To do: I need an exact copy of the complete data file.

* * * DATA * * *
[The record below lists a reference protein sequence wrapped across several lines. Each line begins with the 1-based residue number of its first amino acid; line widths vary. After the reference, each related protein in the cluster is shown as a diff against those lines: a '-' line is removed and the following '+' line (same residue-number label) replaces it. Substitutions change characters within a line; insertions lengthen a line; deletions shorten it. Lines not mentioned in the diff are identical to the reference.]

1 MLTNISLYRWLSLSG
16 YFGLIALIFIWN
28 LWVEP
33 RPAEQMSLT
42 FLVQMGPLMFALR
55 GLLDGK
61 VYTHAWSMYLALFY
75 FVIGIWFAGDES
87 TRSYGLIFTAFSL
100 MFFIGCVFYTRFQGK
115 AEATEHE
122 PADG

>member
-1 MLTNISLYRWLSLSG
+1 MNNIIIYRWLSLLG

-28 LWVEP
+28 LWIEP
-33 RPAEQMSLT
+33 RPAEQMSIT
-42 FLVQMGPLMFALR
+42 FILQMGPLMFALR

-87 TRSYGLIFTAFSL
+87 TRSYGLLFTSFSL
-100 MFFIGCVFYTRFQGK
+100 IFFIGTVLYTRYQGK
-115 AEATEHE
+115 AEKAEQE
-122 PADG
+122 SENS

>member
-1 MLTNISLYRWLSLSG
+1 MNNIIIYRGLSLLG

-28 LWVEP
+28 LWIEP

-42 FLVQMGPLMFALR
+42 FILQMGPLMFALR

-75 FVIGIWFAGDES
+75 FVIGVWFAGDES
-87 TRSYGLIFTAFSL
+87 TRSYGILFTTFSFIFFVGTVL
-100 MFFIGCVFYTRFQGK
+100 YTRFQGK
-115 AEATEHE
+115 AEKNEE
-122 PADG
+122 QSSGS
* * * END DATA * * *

[The record below lists a reference protein sequence wrapped across several lines. Each line begins with the 1-based residue number of its first amino acid; line widths vary. After the reference, each related protein in the cluster is shown as a diff against those lines: a '-' line is removed and the following '+' line (same residue-number label) replaces it. Substitutions change characters within a line; insertions lengthen a line; deletions shorten it. Lines not mentioned in the diff are identical to the reference.]

1 MLTNISLYRWLSLSG
16 YFGLIALIFIWN
28 LWVEP
33 RPAEQMSLT
42 FLVQMGPLMFALR
55 GLLDGK
61 VYTHAWSMYLALFY
75 FVIGIWFAGDES
87 TRSYGLIFTAFSL
100 MFFIGCVFYTRFQGK
115 AEATEHE
122 PADG

>member
-1 MLTNISLYRWLSLSG
+1 MNNIIIYRWLSLLG

-28 LWVEP
+28 LWIEP
-33 RPAEQMSLT
+33 RPAEQMSIT
-42 FLVQMGPLMFALR
+42 FILQMGPLMFALR

-87 TRSYGLIFTAFSL
+87 TRSYGLLFTSFSL
-100 MFFIGCVFYTRFQGK
+100 IFFIGTVLYTRYQGK
-115 AEATEHE
+115 AEKAEQE
-122 PADG
+122 SENS

>member
-1 MLTNISLYRWLSLSG
+1 MNNIIIYRGLSLLG

-28 LWVEP
+28 LWIEP

-42 FLVQMGPLMFALR
+42 FILQMGPLMFALR

-75 FVIGIWFAGDES
+75 FVIGVWFAGDES
-87 TRSYGLIFTAFSL
+87 TRSYGILFTTFSFIFFVGTVL
-100 MFFIGCVFYTRFQGK
+100 YTRFQGK
-115 AEATEHE
+115 AEKNEE
-122 PADG
+122 QSSGS